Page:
In Psalm 82 the One True God judges the little-g-gods that He created. They were put in charge of various nations to image God to humans in matters of justice and care, but they didn’t do that. Instead they became corrupt and evil. The One True God therefore told the little-g-gods that though they are immortal, they will one day die like men—and that goes for Satan, too, whom Paul called the little-g-“god of this world” (2 Cor 4:4). They will all be judged for their sin and turned over to a finality of death in the lake of fire that was created specifically for Satan and his fallen angels (Mt 25:41).
God offers us a free choice to either side with Jesus and His Kingdom of Heaven and go on to resurrection life, or to side with Satan and his kingdom of the world and go on to the lake of fire—and that choice goes for Christians, too.
I find it deeply convicting that when Jesus separates the sheep from the goats (Mt 25:31-46), he identifies His true followers as those who used their lives to serve Him and His Kingdom—not as those who simply made a faith declaration (as though the sinner’s prayer is a magical incantation that can save us when spoken aloud). Those who did not take care of the least of these are lumped into the same death prepared for the little-g-gods, for they are guilty of the same punishment.
Jesus reiterates this warning in Matthew 7:21-23 where he tells us that there will be plenty that refer to him as “Lord”—and even operate in the power of the Holy Spirit to prophesy, cast out demons and do mighty works!—yet Jesus will not let them enter the Kingdom of Heaven because of their “lawlessness.” They, too, have gone on to do evil and join the little-g-gods in their corruption.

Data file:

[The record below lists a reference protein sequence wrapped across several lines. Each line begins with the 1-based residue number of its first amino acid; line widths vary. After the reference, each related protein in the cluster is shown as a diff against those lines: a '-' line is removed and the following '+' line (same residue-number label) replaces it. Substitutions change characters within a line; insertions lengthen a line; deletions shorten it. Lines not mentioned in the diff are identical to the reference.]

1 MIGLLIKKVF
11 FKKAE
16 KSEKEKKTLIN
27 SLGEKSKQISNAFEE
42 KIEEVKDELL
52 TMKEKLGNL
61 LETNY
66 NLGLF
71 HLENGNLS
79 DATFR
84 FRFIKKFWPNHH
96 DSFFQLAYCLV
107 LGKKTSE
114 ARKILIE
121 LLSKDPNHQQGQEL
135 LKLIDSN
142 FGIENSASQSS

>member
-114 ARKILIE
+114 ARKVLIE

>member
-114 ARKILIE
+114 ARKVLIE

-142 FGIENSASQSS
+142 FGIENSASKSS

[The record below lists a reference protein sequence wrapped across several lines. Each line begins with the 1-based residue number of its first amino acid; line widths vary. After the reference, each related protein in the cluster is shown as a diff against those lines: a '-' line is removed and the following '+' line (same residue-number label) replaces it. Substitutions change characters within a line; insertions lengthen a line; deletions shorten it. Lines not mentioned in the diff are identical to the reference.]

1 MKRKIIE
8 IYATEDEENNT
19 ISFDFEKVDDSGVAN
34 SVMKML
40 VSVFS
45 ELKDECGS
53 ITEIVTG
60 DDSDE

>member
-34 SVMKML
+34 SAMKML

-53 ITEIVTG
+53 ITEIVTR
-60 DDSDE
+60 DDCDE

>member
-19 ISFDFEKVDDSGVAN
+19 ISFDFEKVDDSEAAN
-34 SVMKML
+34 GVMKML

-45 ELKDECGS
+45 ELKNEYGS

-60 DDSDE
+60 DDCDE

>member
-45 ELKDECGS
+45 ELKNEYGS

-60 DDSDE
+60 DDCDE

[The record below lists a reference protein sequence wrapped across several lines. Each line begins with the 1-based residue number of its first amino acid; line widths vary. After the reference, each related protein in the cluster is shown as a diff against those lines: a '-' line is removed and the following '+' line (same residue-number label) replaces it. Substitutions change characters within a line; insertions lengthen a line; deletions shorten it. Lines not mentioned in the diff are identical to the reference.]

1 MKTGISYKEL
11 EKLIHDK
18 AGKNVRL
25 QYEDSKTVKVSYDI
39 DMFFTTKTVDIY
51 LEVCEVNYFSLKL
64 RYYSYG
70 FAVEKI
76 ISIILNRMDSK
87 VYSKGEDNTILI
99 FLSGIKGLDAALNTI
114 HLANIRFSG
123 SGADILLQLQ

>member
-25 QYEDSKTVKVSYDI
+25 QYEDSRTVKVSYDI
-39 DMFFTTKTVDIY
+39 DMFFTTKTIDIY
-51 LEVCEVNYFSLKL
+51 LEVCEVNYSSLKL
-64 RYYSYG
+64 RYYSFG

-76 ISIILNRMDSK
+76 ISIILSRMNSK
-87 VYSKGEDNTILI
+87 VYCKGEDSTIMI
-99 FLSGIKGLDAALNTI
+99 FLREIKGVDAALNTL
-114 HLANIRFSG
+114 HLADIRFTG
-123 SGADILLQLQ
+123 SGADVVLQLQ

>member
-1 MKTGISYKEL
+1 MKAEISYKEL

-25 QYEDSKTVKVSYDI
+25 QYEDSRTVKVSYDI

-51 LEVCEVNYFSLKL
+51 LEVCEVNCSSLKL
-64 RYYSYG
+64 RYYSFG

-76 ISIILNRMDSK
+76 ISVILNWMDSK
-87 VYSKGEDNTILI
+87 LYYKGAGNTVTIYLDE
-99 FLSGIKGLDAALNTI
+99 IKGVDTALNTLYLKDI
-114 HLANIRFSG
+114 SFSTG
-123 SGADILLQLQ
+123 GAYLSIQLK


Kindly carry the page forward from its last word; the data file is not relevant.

Yes, we are saved by grace through Jesus and we cannot save ourselves. But the idea that Christian faith is simply “what I believe” and not “how I live” is immensely challenged by the fuller portrait the Bible paints. The church must wake up and become only about Jesus and only about the Kingdom of Heaven in all matters of life, for that is the only true gospel—it is not found elsewhere.
Yes, there is grace for our failings and we will trip along the way, but if our faith is nothing more than a belief, we are only loving God with a fourth of ourselves. Alongside our minds, we must also convert our hearts, souls, and strength to following Jesus as that is the most important commandment (Mt 22:35-38). Our actions are not disconnected from our faith—our actions are our faith. And if we do not practice this kind of faith, then James joins Jesus in warning us:
“What good is it, my brothers, if someone says he has faith but does not have works? Can that faith save him? If a brother or sister is poorly clothed and lacking in daily food, and one of you says to them, ‘Go in peace, be warmed and filled,’ without giving them the things needed for the body, what good is that? So also faith by itself, if it does not have works, is dead.” (James 2:14-17)